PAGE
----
Schengen reform to ensure border controls only as a last resort

Schengen reform to ensure border controls only as a last resort

Civil Liberties Committee MEPs backed proposals which would mean border controls within the free-movement Schengen area can only be reintroduced when absolutely necessary.

MEPs adopted a draft report on the reform of the Schengen Borders Code with 39 votes in favour, 13 against, and 12 abstaining, and authorised the start of negotiations with the Council with 49 votes in favour, 14 against, and 0 abstentions. In response to increasingly permanent border controls within the Schengen area, the proposal seeks to clarify rules, strengthen free movement within the EU, and introduce targeted solutions to genuine threats.

MEPs want to ensure a coherent EU response in cases of large-scale public cross-border health emergencies, allowing temporary restrictions on entering the Schengen area, but exempting from them EU citizens, long-term residents and asylum-seekers.

As an alternative to border controls, the new rules would promote police cooperation in border regions. Where third-country nationals with irregular status are apprehended during joint patrols and there is evidence they have arrived directly from another EU country, these people may be transferred to that country if it participates in joint patrols. MEPs want to exclude several categories, including unaccompanied minors, from such returns.

The Parliament has called for a reform of the Schengen Borders Code “to strengthen mutual trust and solidarity, and to safeguard the integrity and full restoration of the Schengen area”, which currently encompasses 27 countries.

In a judgment in April 2023, the Court of Justice of the European Union ruled that border controls re-installed because of serious threats may not exceed six months, and can only be extended when a new threat arises, unless there are exceptional circumstances putting the overall functioning of the Schengen area at risk.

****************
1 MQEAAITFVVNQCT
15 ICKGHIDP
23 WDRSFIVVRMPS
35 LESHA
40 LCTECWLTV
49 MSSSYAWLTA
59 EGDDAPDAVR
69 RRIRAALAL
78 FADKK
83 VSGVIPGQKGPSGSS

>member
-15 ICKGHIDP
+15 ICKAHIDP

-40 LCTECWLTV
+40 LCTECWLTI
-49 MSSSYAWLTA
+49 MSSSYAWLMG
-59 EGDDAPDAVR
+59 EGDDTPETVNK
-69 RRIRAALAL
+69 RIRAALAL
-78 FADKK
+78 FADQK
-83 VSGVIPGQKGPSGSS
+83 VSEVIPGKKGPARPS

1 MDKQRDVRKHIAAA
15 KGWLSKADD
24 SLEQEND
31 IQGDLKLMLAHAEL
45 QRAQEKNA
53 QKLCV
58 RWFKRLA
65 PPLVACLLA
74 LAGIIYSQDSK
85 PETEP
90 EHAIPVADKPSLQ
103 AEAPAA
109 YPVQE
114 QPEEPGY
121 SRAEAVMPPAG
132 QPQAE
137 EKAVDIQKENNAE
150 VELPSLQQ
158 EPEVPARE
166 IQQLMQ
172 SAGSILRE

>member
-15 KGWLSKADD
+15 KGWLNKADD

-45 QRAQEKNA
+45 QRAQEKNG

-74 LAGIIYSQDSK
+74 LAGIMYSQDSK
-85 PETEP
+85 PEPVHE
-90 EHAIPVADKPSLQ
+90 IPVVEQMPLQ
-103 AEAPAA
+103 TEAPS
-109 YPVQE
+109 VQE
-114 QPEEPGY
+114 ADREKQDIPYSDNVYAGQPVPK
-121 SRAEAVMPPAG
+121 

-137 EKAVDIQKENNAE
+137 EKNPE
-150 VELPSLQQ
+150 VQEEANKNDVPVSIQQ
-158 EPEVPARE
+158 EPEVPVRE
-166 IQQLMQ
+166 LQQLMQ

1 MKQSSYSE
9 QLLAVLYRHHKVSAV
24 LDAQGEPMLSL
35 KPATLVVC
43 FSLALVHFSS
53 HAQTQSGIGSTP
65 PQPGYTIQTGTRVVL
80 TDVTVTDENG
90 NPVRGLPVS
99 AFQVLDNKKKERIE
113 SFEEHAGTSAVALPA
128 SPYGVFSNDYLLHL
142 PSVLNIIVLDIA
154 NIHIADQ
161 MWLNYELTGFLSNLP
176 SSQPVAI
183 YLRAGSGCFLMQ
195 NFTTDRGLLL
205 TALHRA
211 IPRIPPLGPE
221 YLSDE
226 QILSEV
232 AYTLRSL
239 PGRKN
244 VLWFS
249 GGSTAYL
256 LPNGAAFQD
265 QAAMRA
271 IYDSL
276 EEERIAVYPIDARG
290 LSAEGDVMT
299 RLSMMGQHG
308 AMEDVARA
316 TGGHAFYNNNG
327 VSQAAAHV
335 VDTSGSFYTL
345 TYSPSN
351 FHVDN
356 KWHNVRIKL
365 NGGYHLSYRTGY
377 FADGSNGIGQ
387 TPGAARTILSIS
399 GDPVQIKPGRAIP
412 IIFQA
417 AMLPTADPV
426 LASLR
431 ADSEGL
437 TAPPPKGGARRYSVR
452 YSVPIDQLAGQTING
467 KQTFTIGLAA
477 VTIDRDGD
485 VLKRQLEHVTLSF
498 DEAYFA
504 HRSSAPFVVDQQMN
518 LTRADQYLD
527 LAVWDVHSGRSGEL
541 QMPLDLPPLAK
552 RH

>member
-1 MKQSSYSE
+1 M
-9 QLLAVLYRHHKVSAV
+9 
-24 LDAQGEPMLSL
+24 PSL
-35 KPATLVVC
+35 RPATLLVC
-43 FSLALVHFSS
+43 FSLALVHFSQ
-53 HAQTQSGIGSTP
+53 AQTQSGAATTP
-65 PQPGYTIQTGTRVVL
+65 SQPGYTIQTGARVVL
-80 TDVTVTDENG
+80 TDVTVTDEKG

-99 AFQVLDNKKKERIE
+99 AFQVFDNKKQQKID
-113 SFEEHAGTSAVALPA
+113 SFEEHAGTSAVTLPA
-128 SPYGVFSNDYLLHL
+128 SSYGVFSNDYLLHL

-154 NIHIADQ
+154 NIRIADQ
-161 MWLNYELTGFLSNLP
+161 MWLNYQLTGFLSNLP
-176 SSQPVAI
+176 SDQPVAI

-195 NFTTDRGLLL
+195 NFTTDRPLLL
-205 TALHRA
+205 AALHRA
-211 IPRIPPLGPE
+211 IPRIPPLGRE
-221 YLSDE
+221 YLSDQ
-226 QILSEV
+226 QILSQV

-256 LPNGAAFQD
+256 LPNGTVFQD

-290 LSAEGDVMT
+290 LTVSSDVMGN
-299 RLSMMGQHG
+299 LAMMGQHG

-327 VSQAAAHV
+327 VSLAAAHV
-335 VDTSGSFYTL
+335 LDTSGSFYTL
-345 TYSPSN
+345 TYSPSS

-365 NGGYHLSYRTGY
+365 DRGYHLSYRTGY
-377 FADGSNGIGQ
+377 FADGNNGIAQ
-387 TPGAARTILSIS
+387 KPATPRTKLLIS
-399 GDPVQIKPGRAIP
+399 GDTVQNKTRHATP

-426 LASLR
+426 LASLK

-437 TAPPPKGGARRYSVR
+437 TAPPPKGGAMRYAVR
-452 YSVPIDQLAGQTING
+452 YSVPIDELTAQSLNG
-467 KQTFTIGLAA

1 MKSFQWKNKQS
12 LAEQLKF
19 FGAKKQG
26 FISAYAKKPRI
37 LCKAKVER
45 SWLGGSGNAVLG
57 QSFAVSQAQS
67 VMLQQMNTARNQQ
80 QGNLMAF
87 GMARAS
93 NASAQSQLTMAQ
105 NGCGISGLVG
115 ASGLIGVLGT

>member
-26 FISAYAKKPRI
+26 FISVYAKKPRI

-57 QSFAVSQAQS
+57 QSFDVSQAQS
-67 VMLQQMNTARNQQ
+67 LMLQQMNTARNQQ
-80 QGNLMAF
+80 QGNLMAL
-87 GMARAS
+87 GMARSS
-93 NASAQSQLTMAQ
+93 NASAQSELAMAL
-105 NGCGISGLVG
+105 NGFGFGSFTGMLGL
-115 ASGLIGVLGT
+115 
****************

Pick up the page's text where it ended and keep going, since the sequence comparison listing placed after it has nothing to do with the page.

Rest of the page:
Justified and time-limited border controls, for maximum two years, when necessary

In the text, MEPs propose clear criteria for the imposition of border controls in response to serious threats that endanger the functioning of the Schengen area. There would need to be a justified reason such as an “identified and immediate” threat of terrorism, with tighter time limits for border controls in response to foreseeable threats, up to a maximum of eighteen months. If the threat persists, more border controls could be authorised by a Council decision.

The proposals would also allow for the reintroduction of border controls in several countries when the Commission receives notifications about a particularly serious threat affecting a majority of countries simultaneously, for a period of up to two years.

At the same time, MEPs propose removing certain migration-related concepts from the proposal. They argue that the provisions on the instrumentalisation of migrants (where third countries facilitate or encourage migrants to cross into EU territory with the aim of destabilising countries) should be covered by a separate, dedicated proposal, which EU lawmakers are also currently discussing.

After the vote, rapporteur Sylvie Guillaume (S&D, France) said: “Protecting the Schengen free movement area and what it represents for 450 million Europeans is at the heart of this report. The negotiations have been difficult, but I am delighted we have managed to safeguard the essence of one of the European Union’s greatest achievements.”


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